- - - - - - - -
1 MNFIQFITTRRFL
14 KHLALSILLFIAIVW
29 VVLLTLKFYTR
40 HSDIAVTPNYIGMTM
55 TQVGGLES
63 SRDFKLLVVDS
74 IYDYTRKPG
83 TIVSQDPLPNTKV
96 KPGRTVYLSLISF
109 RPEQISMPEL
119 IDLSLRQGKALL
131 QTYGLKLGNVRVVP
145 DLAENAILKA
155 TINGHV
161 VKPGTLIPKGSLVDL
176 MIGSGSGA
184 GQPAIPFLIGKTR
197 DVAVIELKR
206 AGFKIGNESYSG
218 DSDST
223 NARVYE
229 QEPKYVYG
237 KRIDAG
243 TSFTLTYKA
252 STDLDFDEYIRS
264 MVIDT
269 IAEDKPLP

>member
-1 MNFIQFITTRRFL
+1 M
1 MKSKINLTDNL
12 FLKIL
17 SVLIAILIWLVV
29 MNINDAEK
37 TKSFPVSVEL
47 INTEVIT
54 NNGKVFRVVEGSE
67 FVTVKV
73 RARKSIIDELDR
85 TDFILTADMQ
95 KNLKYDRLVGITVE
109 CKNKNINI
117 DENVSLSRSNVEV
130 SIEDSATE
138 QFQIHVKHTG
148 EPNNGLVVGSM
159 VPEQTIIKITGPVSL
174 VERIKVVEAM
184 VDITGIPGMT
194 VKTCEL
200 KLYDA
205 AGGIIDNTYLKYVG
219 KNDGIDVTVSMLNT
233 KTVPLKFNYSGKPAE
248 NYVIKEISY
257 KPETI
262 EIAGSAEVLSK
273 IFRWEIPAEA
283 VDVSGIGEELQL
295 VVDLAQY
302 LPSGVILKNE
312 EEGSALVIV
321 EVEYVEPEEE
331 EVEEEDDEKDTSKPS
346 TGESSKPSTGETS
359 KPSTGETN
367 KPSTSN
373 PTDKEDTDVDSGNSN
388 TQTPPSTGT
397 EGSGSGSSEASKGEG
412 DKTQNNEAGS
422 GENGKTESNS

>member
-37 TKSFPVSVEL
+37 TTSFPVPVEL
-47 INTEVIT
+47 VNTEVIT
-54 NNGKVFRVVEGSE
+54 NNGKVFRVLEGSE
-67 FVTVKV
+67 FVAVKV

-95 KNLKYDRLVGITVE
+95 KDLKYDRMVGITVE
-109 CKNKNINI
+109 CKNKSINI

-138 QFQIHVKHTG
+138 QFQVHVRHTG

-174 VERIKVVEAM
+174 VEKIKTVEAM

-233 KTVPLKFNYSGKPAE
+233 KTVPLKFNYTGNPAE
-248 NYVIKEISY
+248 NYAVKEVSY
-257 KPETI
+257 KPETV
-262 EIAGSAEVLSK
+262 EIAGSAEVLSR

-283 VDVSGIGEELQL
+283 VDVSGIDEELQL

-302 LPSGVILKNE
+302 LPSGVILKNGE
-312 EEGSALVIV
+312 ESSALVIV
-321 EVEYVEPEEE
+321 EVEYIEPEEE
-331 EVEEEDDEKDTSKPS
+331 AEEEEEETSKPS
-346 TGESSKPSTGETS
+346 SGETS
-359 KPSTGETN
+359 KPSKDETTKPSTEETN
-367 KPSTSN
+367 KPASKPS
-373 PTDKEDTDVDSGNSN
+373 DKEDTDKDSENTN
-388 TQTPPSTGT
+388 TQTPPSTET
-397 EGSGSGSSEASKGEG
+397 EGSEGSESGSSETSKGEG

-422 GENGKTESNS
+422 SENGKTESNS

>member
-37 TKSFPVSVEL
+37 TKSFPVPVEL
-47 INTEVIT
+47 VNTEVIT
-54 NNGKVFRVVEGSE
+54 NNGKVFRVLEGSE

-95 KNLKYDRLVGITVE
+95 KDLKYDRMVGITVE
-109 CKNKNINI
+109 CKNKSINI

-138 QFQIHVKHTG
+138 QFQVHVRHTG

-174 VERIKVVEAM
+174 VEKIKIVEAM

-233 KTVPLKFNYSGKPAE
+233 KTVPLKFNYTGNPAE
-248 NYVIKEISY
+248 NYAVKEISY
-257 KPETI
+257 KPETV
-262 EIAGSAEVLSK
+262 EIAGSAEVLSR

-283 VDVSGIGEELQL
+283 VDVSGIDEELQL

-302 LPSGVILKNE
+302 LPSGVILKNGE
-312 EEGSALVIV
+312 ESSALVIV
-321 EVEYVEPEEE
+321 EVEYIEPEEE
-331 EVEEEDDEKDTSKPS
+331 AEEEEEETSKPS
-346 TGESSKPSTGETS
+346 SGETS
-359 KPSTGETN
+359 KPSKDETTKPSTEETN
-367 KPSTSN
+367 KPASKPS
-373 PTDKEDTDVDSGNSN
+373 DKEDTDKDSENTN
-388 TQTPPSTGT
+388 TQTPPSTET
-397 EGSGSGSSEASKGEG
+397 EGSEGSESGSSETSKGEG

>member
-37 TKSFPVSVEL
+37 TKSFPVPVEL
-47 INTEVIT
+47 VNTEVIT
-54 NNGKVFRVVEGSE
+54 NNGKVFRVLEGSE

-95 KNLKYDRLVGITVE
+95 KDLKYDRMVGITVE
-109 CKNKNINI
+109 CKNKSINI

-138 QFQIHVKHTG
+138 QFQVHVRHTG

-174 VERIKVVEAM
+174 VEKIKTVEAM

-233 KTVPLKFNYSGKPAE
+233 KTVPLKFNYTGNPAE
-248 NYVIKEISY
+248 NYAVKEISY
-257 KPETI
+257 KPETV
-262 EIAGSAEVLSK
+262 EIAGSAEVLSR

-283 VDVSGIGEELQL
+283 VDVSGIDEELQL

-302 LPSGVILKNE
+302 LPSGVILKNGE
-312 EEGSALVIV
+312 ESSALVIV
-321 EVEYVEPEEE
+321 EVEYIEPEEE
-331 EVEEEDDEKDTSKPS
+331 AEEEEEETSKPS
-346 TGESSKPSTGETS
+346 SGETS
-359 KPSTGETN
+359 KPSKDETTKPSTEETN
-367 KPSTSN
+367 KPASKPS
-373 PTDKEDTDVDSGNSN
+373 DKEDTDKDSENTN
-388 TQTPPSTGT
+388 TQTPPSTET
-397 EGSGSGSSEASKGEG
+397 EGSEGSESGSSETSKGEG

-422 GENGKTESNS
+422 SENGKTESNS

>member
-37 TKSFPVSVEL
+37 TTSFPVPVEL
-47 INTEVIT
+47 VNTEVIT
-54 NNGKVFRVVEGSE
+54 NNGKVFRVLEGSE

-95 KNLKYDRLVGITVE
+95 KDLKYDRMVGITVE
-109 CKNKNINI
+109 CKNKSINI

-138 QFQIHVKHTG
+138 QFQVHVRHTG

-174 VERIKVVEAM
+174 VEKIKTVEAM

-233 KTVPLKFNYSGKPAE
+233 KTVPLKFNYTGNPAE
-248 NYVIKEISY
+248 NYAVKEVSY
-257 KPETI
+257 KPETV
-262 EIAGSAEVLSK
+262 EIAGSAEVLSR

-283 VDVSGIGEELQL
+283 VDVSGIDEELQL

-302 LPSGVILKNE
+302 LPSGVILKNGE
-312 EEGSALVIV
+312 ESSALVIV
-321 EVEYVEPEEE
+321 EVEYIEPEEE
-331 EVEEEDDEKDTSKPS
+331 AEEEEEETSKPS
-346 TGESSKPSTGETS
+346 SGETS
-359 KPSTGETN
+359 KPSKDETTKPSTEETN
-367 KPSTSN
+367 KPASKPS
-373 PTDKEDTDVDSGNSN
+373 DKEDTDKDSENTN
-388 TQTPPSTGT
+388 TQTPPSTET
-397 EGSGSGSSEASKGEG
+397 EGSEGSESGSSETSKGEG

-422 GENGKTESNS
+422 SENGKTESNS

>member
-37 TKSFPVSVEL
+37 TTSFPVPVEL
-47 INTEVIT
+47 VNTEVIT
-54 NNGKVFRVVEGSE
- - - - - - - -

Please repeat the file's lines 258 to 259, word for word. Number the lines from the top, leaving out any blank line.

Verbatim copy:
+397 EGSEGSESGSSETSKGEG

-422 GENGKTESNS